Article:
Telephone Privacy

Researchers from Tel Aviv University have reported that our use of smart phones is changing the way in which we perceive privacy when on the phone.  An in depth survey of smart phone and ordinary mobile users revealed that while ordinary mobile users consider others around them when talking in a public place, smart phone users are 20% less likely to believe that their own conversations might affect those in their vicinity.

More interestingly, those using smart phones are 70% more likely to believe that their phones afford them a measure of privacy.  This means that smart phone users are far more likely to hold private conversations in public places. 

The research also revealed a divergence between the ways in which smart phone and ordinary mobile users viewed their phones.  When faced with the loss of the phone, smart phone users expressed negative feelings such as being lost or tense whilst other mobile users expressed positive feelings such as feeling free or quiet.

In a way the feelings of freedom and quiet expressed by other mobile users are more akin to those experienced in an office situation.  Coping with telephone interruptions is one of the corner stones of many time management programmes.  Solutions offered include:

  • Using caller display to help to pre-screen calls
  • Using a caller select and switchboards which identifies caller numbers and sets alternate ring tones or answer protocols  for different caller types
  • Putting time limits on calls
  • Recording calls to save having to take notes
  • Letting calls go to answerphone
  • Auto-divert of calls to another employee or virtual receptionist service

We have even seen some time management gurus suggest that rather than keep a fully “open door” policy for telephone contact you set aside a time each day when clients and colleagues can contact you by phone.  Whilst this won’t work in many professions, those who spend the bulk of their time in having to concentrate on lengthy reports or intricate work may benefit from having an “answer calls only between..” policy.  With studies suggesting that it can take around 20 minutes to recover from an interruption any policy which cuts down on interruptions will maximise the time spent on concentrated work.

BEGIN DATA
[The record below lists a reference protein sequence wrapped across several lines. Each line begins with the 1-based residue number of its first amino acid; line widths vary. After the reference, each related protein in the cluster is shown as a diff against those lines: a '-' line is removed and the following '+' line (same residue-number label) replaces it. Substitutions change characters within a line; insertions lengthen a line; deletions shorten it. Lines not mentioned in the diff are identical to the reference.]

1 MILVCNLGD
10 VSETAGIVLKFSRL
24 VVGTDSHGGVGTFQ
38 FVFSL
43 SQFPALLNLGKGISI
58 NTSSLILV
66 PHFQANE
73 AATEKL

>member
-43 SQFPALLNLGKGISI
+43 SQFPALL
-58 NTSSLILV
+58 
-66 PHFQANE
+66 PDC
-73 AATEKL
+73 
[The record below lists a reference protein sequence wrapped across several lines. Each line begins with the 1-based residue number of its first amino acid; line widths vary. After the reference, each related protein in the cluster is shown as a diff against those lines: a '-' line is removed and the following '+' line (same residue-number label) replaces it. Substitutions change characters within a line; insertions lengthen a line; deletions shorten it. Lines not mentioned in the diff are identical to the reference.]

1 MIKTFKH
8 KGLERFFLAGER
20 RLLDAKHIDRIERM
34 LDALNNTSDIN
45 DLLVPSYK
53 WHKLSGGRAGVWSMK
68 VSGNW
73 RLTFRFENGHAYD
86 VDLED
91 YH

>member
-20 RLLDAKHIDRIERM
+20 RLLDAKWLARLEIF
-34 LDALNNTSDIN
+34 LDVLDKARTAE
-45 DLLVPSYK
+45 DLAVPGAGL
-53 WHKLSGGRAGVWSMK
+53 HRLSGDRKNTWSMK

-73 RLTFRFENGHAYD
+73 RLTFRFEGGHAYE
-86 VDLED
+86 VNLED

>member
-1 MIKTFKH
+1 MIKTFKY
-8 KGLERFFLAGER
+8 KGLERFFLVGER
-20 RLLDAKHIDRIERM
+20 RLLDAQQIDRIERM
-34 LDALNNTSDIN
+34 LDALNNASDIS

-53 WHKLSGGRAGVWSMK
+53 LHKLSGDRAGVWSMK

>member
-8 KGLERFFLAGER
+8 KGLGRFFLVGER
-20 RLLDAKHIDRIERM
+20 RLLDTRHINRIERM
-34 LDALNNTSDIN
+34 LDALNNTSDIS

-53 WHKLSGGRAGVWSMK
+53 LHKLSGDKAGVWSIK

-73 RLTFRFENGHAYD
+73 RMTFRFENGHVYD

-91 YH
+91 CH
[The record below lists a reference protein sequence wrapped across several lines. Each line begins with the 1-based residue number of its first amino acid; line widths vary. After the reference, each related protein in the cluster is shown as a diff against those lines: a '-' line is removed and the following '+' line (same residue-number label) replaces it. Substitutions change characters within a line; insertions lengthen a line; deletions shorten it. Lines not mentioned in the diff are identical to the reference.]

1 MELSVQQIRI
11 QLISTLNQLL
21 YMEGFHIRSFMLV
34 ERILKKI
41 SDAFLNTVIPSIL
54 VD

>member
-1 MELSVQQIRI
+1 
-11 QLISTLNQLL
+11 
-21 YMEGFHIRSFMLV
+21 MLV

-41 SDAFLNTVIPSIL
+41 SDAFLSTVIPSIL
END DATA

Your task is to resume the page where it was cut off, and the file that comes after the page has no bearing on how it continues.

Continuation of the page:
In fact the solutions indicated above are not only beneficial for those looking to manage their time more effectively. Auto diverting calls can also help to ensure that callers are directed to an appropriate individual or department, thus increasing the chance of a successful outcome to the call and in the process building customer satisfaction levels.

Similarly, making use of a virtual switchboard which identifies caller numbers and directs them appropriately can help calls to be answered promptly and appropriately. For example, if organisation is running a marketing campaign in a particular region, calls from that regional code could be diverted to a dedicated team. Alternatively, in a multi national organisation, calls from France could be diverted to a French-speaking team, from Japan to a Japanese speaking team and so on.

The Tel Aviv researchers are going to extend their research to try and understand how smart phone users incorporate their phones into their everyday lives.  For the rest of us a virtual switchboard or telephone divert plan may just help us to work smarter with fewer interruptions.

Written by nilfg